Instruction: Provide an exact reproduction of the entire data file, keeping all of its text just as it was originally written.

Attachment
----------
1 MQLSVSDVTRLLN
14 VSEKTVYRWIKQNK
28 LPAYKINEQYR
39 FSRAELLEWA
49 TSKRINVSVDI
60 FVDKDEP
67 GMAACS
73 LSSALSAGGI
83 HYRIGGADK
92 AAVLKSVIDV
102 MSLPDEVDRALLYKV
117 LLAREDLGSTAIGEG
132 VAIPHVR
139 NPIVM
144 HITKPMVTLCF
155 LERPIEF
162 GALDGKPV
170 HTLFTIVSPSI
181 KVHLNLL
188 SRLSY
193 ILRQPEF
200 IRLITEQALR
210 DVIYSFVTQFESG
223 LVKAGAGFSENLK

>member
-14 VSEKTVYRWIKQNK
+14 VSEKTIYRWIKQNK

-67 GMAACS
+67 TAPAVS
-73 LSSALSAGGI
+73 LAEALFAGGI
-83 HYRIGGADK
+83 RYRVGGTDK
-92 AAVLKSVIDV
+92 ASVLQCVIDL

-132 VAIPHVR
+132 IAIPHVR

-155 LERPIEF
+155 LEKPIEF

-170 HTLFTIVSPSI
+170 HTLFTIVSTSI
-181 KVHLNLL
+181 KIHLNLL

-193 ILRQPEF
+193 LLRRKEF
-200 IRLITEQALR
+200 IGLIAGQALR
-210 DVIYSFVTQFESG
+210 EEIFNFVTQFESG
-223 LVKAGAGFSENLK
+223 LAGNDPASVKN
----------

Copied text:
1 MQLSVSDVTRLLN
14 VSEKTVYRWIKQNK
28 LPAYKINEQYR
39 FSRAELLEWA
49 TSKRINVSVDI
60 FVDKDEP
67 GMAACS
73 LSSALSAGGI
83 HYRIGGADK
92 AAVLKSVIDV
102 MSLPDEVDRALLYKV
117 LLAREDLGSTAIGEG
132 VAIPHVR
139 NPIVM
144 HITKPMVTLCF
155 LERPIEF
162 GALDGKPV
170 HTLFTIVSPSI
181 KVHLNLL
188 SRLSY
193 ILRQPEF
200 IRLITEQALR
210 DVIYSFVTQFESG
223 LVKAGAGFSENLK

>member
-14 VSEKTVYRWIKQNK
+14 VSEKTIYRWIKQNK

-67 GMAACS
+67 TAPAVS
-73 LSSALSAGGI
+73 LAEALFAGGI
-83 HYRIGGADK
+83 RYRVGGTDK
-92 AAVLKSVIDV
+92 ASVLQCVIDL

-132 VAIPHVR
+132 IAIPHVR

-155 LERPIEF
+155 LEKPIEF

-170 HTLFTIVSPSI
+170 HTLFTIVSTSI
-181 KVHLNLL
+181 KIHLNLL

-193 ILRQPEF
+193 LLRRKEF
-200 IRLITEQALR
+200 IGLIAGQALR
-210 DVIYSFVTQFESG
+210 EEIFNFVTQFESG
-223 LVKAGAGFSENLK
+223 LAGNDPASVKN